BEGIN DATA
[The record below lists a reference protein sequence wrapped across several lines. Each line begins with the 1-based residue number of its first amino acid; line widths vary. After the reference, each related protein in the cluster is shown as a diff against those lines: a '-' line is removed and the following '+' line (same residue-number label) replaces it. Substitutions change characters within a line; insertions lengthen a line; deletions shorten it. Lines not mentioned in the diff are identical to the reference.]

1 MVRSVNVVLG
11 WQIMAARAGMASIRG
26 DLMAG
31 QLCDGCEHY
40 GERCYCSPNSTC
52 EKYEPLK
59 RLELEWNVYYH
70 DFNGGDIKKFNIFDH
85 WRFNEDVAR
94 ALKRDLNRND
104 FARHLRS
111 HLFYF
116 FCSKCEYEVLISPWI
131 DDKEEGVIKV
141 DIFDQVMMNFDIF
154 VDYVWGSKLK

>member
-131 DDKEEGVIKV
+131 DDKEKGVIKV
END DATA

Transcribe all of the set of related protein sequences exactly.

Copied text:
[The record below lists a reference protein sequence wrapped across several lines. Each line begins with the 1-based residue number of its first amino acid; line widths vary. After the reference, each related protein in the cluster is shown as a diff against those lines: a '-' line is removed and the following '+' line (same residue-number label) replaces it. Substitutions change characters within a line; insertions lengthen a line; deletions shorten it. Lines not mentioned in the diff are identical to the reference.]

1 MVRSVNVVLG
11 WQIMAARAGMASIRG
26 DLMAG
31 QLCDGCEHY
40 GERCYCSPNSTC
52 EKYEPLK
59 RLELEWNVYYH
70 DFNGGDIKKFNIFDH
85 WRFNEDVAR
94 ALKRDLNRND
104 FARHLRS
111 HLFYF
116 FCSKCEYEVLISPWI
131 DDKEEGVIKV
141 DIFDQVMMNFDIF
154 VDYVWGSKLK

>member
-131 DDKEEGVIKV
+131 DDKEKGVIKV